Chip Kelly makes sense in Philly.
4) Mike Tannenbaum and Rex Ryan keep their jobs
Call this a hunch. Call this a take based upon track record. Call this Woody Johnson liking Tannenbaum and Ryan personally and professionally, and the New York Jets playing most of the year without two of their best players in Darrelle Revis and Santonio Holmes. Or call the notion of demoting Tannenbaum and keeping Rex counterproductive to the franchise. What kind of legit general manager candidate would take that job?
Either keep both Rex Ryan and Mike Tannenbaum or fire them both. Don't go about a change halfway.
5) Scott Pioli and Romeo Crennel won't be back in Kansas City
Pioli's defensive flops in the draft are well documented. His handpicked quarterback (Matt Cassel) never lived up to the hype and became entrenched. He whiffed on two head coaches in Todd Haley and Crennel. I thought Pioli would work wonders coming from New England. It never materialized.
The Kansas City Chiefs need a major cleansing. There will be sweeping changes.
6) Bud Adams gets it wrong
I would not fire Mike Munchak. I think he's a solid coach and he did a nice job in 2011. Jerry Gray is an overmatched defensive coordinator and should be fired. But Adams seemingly is getting antsy, and the disastrous loss to the Green Bay Packers in Week 16 didn't help. I hope I am wrong, but I think the Tennessee Titans will be looking for a new coach.
7) Ron Rivera gets canned
I think Marty Hurney, the Carolina Panthers' GM before his firing in October, is to blame for the lack of talent. But there's a new general manager coming in who should pick the coach. Rivera hasn't inspired. He's earned this ouster.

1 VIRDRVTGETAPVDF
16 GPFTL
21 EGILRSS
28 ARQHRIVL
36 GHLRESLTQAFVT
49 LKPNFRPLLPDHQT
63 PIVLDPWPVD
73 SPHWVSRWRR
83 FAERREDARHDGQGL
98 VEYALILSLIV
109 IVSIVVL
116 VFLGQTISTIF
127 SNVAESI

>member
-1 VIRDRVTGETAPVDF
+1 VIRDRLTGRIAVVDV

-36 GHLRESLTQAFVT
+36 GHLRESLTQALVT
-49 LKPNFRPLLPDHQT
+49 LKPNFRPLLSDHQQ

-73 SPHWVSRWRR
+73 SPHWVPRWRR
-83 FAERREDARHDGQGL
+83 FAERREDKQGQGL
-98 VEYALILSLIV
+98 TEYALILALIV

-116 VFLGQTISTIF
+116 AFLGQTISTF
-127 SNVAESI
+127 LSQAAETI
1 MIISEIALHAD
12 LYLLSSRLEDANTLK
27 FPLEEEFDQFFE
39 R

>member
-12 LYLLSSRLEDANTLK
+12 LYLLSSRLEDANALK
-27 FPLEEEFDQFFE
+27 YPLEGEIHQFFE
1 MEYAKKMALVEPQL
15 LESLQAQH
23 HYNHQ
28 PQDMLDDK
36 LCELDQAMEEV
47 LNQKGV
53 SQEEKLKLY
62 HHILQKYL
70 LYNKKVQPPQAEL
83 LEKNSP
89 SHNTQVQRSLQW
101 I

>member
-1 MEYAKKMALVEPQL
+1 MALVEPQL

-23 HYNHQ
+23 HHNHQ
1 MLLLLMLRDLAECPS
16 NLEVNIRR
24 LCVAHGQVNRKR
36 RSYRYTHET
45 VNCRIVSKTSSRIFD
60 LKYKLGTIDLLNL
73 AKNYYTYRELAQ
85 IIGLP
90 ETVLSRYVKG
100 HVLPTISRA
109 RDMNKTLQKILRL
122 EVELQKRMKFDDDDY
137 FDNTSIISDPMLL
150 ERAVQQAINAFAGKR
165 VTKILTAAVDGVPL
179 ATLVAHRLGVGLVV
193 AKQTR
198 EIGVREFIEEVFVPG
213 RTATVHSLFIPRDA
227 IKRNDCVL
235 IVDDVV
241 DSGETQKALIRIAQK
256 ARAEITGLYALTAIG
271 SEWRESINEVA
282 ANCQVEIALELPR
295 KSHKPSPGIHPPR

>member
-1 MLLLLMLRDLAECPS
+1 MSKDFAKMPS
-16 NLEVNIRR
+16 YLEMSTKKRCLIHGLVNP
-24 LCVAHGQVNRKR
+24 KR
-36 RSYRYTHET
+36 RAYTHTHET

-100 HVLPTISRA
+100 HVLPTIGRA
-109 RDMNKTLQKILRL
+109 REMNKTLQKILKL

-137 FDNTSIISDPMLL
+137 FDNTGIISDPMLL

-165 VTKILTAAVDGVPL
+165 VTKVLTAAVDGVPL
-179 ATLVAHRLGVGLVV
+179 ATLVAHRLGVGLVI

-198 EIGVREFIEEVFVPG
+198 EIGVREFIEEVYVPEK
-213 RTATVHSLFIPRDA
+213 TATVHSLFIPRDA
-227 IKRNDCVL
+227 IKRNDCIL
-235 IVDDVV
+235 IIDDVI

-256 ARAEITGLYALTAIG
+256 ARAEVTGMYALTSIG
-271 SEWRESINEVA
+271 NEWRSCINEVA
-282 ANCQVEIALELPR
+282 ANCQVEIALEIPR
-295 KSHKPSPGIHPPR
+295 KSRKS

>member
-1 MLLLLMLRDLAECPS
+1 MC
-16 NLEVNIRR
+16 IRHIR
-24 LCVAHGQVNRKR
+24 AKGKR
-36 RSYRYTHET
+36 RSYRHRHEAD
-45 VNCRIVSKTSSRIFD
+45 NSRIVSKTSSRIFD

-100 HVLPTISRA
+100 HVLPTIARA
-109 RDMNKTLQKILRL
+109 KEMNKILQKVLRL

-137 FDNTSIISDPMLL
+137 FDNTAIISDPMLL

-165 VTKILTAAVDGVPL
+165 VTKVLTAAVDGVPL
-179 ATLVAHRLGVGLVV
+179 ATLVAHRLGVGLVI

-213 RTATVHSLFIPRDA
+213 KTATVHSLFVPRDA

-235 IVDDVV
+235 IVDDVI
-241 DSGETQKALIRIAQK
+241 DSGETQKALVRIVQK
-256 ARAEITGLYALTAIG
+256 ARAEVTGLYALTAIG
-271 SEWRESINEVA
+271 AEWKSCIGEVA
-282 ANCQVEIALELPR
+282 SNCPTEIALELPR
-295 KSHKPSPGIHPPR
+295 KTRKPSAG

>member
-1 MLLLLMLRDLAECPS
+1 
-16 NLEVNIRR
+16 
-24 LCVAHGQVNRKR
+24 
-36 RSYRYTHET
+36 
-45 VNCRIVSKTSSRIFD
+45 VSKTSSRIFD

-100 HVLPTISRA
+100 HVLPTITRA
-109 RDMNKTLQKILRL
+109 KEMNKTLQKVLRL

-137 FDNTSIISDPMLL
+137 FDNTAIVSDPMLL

8) Gene Smith and Mike Mularkey are out
I like Mularkey. His players have played hard for him. But he hasn't won games. The Jacksonville Jaguars are 2-13 and truly unwatchable. And perhaps his biggest "sin" is that he did not want to acquire hometown hero Tim Tebow in the offseason. This could be a situation like Cam Cameron in Miami, where the new head coach is one-and-done.
I named Smith a "Scrooge" in my Wednesday column. His draft record is wretched.
Shad Khan wants to sell tickets. This act isn't getting it done.
9) Ken Whisenhunt gets shown the door
Whisenhunt is a very good coach. If Arizona had held on to beat Pittsburgh in Super Bowl XLIII, there would be a Ken Whisenhunt statue outside of the Cardinals' stadium. Personally, I wouldn't fire Whisenhunt.
But this season has been an embarrassment. The quarterback situation is between sad and laughable, and Whisenhunt hasn't handled it well. The no-show against the Seattle Seahawks was alarming. They are wasting Larry Fitzgerald and a talented defense.
The educated guess: Whisenhunt is let go, and defensive coordinator Ray Horton takes over as head coach.
Follow Adam Schein on Twitter @AdamSchein.